ThyroTest, a new rapid hypothyroid diagnostic screening device from ThyroTec (Honey Brook, Pennsylvania), has received a CLIA waiver that will allow for detection of a common thyroid disease, much sooner rather than later, for millions of Americans and most likely at a lower cost to the overall healthcare system.
Currently patients suffering from symptoms of hypothyroidism have to wait days to discover lab results, the company said. Although ThyroTest received FDA approval in July 2003, it most recently also gained CLIA waiver status, allowing patients to get test results for hypothyroidism in minutes, right in the physician's office.
The CLIA waiver will increase by "10-fold" the number of healthcare offices approved to administer the test, Jim Small, president and CEO of ThyroTec, told Diagnostics & Imaging Week.
"We are excited about bringing ThyroTest to the marketplace," Small said. "ThyroTest is the first, and only, product to receive FDA approval and CLIA waiver for identifying above-normal levels of thyroid stimulating hormone [TSH] in a rapid format. This simple, rapid diagnostic screen test is a qualitative measurement that allows physicians to screen patients for hypothyroidism in 10 minutes with a whole blood sample."
The stick test, which must be administered by a healthcare professional, is lateral flow technology and measures elevated TSH. A certain positive level is an indicator of hypothyroidism, Small said, noting that it would be "not a definitive diagnostic" but a "strong indicator" of hypothyroidism.
A healthcare worker uses two drops of whole blood and follows that with six drops of "buffer" that will flow past a point on the test that has antibodies that will react to sufficient levels of TSH to cause a stripe to appear, which would indicate a positive test.
"It's very similar to a pregnancy test," said Small. "And then it has a built-in control that, of course, tells whether the test went to completion."
More Americans suffer from thyroid disease than diabetes and cancer combined, the company said. There are likely about 13 million Americans who have hypothyroidism today who are not aware of it, according to the Colorado Prevalence Study of 1996, Small said.
Hypothyroidism develops when the thyroid gland does not produce enough thyroid hormone, which regulates the body's metabolism. A lack of thyroid hormone affects many body systems. The incidence of hypothyroidism tends to increase with age, with older people, especially women, at the highest risk.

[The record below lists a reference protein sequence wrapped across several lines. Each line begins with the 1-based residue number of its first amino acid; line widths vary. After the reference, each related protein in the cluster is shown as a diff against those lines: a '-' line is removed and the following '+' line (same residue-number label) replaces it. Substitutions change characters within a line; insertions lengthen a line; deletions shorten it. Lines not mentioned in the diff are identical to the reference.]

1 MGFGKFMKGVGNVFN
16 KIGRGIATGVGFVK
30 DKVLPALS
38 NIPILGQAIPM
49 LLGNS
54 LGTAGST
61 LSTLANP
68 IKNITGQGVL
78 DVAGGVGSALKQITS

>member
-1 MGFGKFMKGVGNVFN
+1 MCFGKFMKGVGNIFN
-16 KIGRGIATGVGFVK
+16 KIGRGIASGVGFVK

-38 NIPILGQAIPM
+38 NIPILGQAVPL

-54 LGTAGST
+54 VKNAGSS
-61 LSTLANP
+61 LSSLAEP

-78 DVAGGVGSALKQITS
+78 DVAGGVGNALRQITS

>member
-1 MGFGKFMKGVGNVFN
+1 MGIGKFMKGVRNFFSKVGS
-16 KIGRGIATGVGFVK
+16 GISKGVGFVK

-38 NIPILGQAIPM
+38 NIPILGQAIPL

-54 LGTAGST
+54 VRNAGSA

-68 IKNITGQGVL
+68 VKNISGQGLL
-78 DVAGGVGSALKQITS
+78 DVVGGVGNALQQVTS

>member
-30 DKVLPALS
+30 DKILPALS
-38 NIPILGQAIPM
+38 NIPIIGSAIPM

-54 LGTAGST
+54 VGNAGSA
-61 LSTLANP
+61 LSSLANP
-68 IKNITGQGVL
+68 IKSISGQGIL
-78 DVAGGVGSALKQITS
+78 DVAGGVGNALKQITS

Common symptoms include weight gain, fatigue, mood swings, weakness, dry and coarse skin and hair, hair loss, depression, decreased libido, trouble swallowing, increased cholesterol, heavy or irregular periods or trouble getting pregnant.
Roughly one in every eight American women will develop a thyroid disorder during her lifetime, the company said, and it is estimated that 3% to 5% of the U.S. population has some form of thyroid disease.
ThyroTec is a company that is built completely around the ThyroTest, in development for about six years, Small said. ThyroTec was formally formed in November 2001.
"We're actually trying to stay as virtual as possible," Small told D&IW. The company has four partners and a small administrative staff. All other requirements, such as shipping and assembly, are "subbed out to other providers," he said.
ThyroTec has chosen American Health Partners (Oklahoma City) to develop the ThyroTest brand identity, final market preparation, selection of national sales partners, training and the management of distribution.
"American Health Partners recognizes the benefit of providing doctors a rapid screen for hypothyroidism. Millions of patients who needlessly suffer from the symptoms of hypothyroidism can be screened in one office visit and further steps for treatment can begin immediately," said Brian Banks, company president. "[We] bring medical innovations to life through a proprietary market readiness process and proven distribution management network. We look forward to partnering with ThyroTec on this outstanding medical innovation."
ThyroTest is expected to be on the market by Feb. 1, and certainly no later than mid-February, Small said.
The test will be reimbursed under CPT code 84443QW, which indicates it is CLIA-waived, he said. Although he could not state definitively what the amount of the reimbursement will be for healthcare offices, "the normal 84443 reimbursement is around $23.56."
The cost for the current blood test for measuring TSH "varies hugely because of managed care and managed care contracts," according to Small. A private payer could pay as much as $75 to $85 for a traditional TSH test, whereas someone in a managed care plan would not see the difference in cost between the two different tests, because his or her co-pay would remain the same.
"Certain patients may not see it, but overall, it should lower the total cost of screening for hypothyroidism because last year there were 120 TSH tests performed in the U.S.," Small said. "Forty-five million of those were done for diagnostic purposes, meaning let's see if you have hypothyroidism,' and a good percentage of those that were done with a much more expensive test would probably be determined with the Thyrotest."